If, at step 140, it has been determined that the feeder is not in single step mode, at step 146 the feeder mechanism is advanced a preprogrammed number of pitches. This preprogrammed number of pitches may be stored at a hardware or software location in the microcontroller 70, as is well known in the art. As may be easily seen from FIG. 10, step 144 occurs regardless of the pitch of the advance mechanism. The advancing routine ends after step 144.

Referring now to FIG. 11, the interpret message subroutine will be disclosed. The interpret message routine determines the type of message which has been received over the RS-485 communications loop and performs one or more actions in accordance with the message contents. First, at step 150, it is determined whether the message is an instruction to program data into the EEPROM. If so, at step 152, microcontroller 70 programs the received data into the EEPROM.

If it is determined that the message is not a request to program data, it is determined at step 154 whether the message is an instruction to advance. If the message is an instruction to advance, the advance routine is executed at step 156. If it is determined that the instruction is not an instruction to advance the feeder, at 158 it is determined if the message is an instruction to reset one or more of the counters. If so, at step 160, the chosen counter is reset. If it is determined that the message is not an instruction to reset a counter, it is determined at stp 162 whether the message is a request for the status of the feeder. If so, at step 164 a status message is sent containing the feeder type, component identification, pitch, stock and compensation count and alarm status. If it is determined that the message is not a status request, it is determined at step 166 whether the received message is a request to save the stock and consumption counts in the EEPROM. If it is such a request, at step 168, the current stock and consumption counts are saved in the EEPROM.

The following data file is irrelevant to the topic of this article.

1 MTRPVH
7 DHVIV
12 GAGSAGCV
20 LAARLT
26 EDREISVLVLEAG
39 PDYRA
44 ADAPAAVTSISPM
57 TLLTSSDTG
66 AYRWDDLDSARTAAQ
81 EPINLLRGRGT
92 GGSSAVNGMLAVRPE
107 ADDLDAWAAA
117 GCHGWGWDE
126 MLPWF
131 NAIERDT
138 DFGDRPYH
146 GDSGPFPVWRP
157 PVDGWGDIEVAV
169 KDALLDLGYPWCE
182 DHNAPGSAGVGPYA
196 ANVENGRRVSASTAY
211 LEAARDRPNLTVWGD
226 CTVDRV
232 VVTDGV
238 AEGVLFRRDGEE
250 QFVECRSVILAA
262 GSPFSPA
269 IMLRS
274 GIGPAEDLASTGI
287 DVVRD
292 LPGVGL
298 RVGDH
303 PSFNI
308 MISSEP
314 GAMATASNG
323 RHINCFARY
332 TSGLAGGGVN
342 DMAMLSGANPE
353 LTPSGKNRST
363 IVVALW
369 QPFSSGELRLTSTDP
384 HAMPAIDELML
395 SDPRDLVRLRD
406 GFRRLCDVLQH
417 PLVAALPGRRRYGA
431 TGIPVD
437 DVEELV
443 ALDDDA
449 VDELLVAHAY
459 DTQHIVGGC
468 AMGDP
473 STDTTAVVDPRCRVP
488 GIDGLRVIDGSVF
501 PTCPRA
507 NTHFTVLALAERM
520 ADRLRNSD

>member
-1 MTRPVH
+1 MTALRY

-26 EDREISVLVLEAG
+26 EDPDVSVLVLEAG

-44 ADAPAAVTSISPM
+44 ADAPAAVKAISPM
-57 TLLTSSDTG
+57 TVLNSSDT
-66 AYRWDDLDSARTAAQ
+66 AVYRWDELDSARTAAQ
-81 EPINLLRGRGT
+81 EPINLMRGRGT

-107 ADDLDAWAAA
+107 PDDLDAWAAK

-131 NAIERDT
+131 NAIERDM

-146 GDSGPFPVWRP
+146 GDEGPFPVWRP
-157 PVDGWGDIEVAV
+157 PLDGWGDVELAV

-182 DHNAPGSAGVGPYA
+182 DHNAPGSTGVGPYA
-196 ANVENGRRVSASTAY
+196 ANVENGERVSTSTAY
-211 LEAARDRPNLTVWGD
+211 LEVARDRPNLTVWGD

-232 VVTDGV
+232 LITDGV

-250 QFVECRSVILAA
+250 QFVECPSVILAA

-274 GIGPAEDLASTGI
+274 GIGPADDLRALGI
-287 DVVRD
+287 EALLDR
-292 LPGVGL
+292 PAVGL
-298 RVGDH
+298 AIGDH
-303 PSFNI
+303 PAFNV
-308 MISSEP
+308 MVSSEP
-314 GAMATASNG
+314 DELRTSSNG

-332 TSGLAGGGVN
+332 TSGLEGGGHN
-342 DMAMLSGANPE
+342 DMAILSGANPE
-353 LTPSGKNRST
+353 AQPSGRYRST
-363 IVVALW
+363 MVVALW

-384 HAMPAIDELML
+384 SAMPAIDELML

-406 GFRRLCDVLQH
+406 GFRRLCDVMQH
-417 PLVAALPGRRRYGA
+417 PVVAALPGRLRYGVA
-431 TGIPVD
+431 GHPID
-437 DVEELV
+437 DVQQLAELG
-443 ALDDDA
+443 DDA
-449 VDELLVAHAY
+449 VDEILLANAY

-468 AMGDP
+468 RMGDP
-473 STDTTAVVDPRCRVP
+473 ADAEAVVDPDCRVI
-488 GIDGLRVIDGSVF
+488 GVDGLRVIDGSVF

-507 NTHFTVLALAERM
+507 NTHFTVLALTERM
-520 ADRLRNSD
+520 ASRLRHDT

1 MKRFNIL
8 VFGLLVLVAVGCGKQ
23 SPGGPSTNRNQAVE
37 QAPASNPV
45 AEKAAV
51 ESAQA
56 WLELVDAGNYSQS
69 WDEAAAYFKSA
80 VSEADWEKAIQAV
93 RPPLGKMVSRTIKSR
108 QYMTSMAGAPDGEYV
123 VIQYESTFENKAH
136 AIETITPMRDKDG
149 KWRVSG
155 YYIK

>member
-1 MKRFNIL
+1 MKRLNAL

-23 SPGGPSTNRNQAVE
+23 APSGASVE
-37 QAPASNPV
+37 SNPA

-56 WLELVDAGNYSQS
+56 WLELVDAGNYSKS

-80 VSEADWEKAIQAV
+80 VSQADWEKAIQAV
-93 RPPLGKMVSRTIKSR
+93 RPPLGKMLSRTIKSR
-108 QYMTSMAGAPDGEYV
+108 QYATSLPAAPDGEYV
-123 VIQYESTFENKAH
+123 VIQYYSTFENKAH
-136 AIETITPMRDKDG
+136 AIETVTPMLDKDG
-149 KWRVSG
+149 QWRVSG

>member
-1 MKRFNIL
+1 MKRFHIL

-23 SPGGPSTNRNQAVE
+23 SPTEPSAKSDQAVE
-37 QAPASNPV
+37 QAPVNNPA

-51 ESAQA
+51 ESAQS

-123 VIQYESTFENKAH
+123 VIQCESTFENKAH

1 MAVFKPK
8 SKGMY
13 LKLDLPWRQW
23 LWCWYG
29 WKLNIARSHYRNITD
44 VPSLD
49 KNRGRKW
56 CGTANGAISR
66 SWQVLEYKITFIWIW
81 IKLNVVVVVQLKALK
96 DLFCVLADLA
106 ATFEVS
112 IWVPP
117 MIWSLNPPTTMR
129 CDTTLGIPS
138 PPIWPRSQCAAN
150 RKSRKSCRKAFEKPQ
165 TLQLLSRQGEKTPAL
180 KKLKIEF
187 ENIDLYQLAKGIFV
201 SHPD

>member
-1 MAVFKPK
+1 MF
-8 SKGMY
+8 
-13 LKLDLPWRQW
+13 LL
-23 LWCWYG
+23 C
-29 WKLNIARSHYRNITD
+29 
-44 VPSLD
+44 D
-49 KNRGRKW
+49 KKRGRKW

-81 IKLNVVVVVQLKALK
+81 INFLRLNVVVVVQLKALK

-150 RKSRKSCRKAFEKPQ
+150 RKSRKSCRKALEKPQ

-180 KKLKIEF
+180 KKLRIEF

Referring now to FIG. 12, the rescue subroutine will be described. The consumption and stock counts are stored in volatile media, and provision is made in the present invention for saving these counts when power to the apparatus is turned off or interrupted. When power disconnect is sensed, the rescue subroutine, at its single step 170, saves the consumption and stock counts in EEPROM 92.

Referring now to FIG. 13, the clock subroutine will be described. This routine is interrupt driven, and, in a presently preferred embodiment, executes every 130 msec when a counter driven by a clock activates a hardware interrupt pin of microcontroller 90. First, at step 180, a system time counter is incremented. Next, at step 182, any current error conditions are displayed. Such conditions include: consumption count equals inventory count, end of tape sensed, no motor rotation after timeout. These conditions may be indicated by, for example, individual LEDs, or different flashing rates on a single error LED. The error LEDs may be driven from microcontroller 90 in a manner well known in the art.

While a presently-preferred embodiment of the invention has been disclosed, those of ordinary skill in the art will, from an examination of the within disclosure and drawings be able to configure other embodiments of the invention. These other embodiments are intended to fall within the scope of the present invention which is to be limited only by the scope of the appended claims.

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Referenced by
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Classifications
U.S. Classification156/751, 221/71, 156/702
International ClassificationH05K13/04
Cooperative ClassificationH05K13/0417
European ClassificationH05K13/04B
Legal Events
DateCodeEventDescription
Aug 12, 2003FPExpired due to failure to pay maintenance fee
Effective date: 20030618
Jun 18, 2003LAPSLapse for failure to pay maintenance fees
Jan 2, 2003REMIMaintenance fee reminder mailed
Dec 26, 2000ASAssignment
Owner name: ESEC TRADING SA, SWITZERLAND
Free format text: ASSIGNMENT OF ASSIGNORS INTEREST;ASSIGNOR:ZEVATECH AG;REEL/FRAME:011400/0205
Effective date: 20000904
Owner name: ESEC TRADING SA HINTERBERGSTRASSE 32 CHAM SWITZERL
Feb 24, 1999FPAYFee payment
Year of fee payment: 8
Feb 24, 1999SULPSurcharge for late payment
Sep 26, 1994FPAYFee payment
Year of fee payment: 4
Feb 12, 1990ASAssignment
Owner name: ZEVATECH AG, SWITZERLAND
Free format text: ASSIGNMENT OF ASSIGNORS INTEREST.;ASSIGNORS:BOSS, ERNST;DILL, ANDREAS R.;ZIMMERMANN, HEINZ;REEL/FRAME:005250/0146
Effective date: 19900119